Administrado por la NASA por el Instituto de Tecnología de California, el Laboratorio de Jet Propulsion tiene programas activos en ciencias de la tierra, astronomía basada en el espacio y el desarrollo tecnológico, y manejado por todo el mundo de la NASA Deep Space Network.

USGS ofrece la ciencia para un mundo cambiante. Visite USGS.gov, y síganos en Twitter @USGS, y nuestros otros canales de medios sociales.

Climate Change May Pose Substantial Future Risk to Sagebrush Habitat in Southwestern Wyoming

USGS Newsroom - Fri, 04/10/2015 - 10:00
Summary: Climate change may pose a substantial future risk for sagebrush habitat in southwestern Wyoming, and thus adversely affect the regional summer habitat and nesting areas of sage-grouse, according to a new study by the United States Geological Survey

Contact Information:

Catherine Puckett ( Phone: 352-377-2469 );



Sioux Falls, SD. — Climate change may pose a substantial future risk for sagebrush habitat in southwestern Wyoming, and thus adversely affect the regional summer habitat and nesting areas of sage-grouse, according to a new study by the United States Geological Survey.  

For the study, scientists used nearly 30 years of Earth observation data to analyze past climate patterns in 3,216 square miles (8,330square kilometers) of southwestern Wyoming to forecast sagebrush abundance in 2050. Wyoming is a stronghold for populations of greater sage-grouse, a species being considered for listing as threatened or endangered by the U.S. Fish and Wildlife Service. The species is dependent upon sagebrush habitat.

“Historic disturbances of fire, development and invasive species have altered the sagebrush landscape, but climate change may represent the habitat’s greatest future risk,” said Collin Homer, the USGS scientist who led the study. “Warming temperatures, combined with less snow and rain, will favor species other than sagebrush, as well as increase sagebrush habitat’s vulnerability to fire, insects, disease and invasive species.”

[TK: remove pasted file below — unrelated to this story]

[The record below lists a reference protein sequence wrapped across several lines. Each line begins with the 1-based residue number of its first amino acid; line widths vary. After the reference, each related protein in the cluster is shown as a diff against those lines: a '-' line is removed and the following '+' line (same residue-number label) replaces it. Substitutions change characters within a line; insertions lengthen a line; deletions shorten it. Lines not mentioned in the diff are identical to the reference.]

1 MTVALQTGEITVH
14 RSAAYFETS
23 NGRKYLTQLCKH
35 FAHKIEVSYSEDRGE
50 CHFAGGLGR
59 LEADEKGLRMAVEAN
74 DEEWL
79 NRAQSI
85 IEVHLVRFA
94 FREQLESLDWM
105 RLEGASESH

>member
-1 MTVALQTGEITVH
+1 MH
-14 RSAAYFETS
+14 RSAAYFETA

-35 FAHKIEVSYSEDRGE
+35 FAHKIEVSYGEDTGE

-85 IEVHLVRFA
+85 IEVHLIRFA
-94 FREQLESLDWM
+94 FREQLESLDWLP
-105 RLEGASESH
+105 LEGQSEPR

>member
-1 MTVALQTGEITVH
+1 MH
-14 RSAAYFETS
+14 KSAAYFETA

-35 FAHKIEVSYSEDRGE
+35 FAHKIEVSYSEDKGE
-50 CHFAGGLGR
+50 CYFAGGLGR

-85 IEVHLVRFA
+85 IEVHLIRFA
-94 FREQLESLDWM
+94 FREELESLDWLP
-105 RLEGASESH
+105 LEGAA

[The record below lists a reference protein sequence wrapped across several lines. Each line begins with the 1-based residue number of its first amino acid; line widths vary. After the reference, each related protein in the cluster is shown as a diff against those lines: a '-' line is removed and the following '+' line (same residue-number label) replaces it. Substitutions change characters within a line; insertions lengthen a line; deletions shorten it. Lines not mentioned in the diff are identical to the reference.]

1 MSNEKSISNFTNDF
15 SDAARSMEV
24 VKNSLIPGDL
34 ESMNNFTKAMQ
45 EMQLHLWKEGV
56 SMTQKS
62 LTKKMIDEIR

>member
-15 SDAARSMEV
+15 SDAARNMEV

The authors noted that intact, healthy sagebrush systems increase sage-grouse resilience to negative effects of climate change whereas less intact and more marginal habitats decrease the species’ resilience.

Homer and his colleagues examined the impact of historical precipitation change on key components of sagebrush ecosystems from 1984 to 2011. These historical patterns, discerned from long-term records of the Landsat satellite series (a joint effort of USGS and NASA), were then combined with IPCC (Intergovernmental Panel on Climate Change) precipitation scenarios to model and forecast the most likely changes in sagebrush habitat from 2006 to 2050.

Researchers found that projected precipitation patterns for 2050 resulted in decreasing amounts of sagebrush and other shrubs, grasses, and flowering plants (forbs), while increasing the amount of bare ground.  When these changes were translated to sage grouse habitat, researchers found this resulted in a potential loss of 12 percent of sage-grouse nesting habitat and about 4 percent of sage-grouse summer habitat by 2050.  Results also demonstrate the vulnerability of semi-arid lands, such as sagebrush habitat, to precipitation changes because of their already low soil moisture content.

This new research explores how to bring climate change results to a more localized scale, in this case units as small as a quarter of an acre. “Using Landsat and downscaled climate scenarios to enable future forecasts of greater sage-grouse habitat can provide critical information on a more local or regional scale for managers to help them better plan now for the future,” said Homer.

Greater sage-grouse occur in parts of 11 U.S. states and two Canadian provinces in western North America.  These birds rely on sagebrush ecosystems, which constitute the largest single North American shrub ecosystem and provide vital ecological, hydrological, biological, agricultural, and recreational ecosystem services. The U.S. Fish and Wildlife Service is formally reviewing the status of greater sage-grouse to determine if the species is warranted for listing under the Endangered Species Act.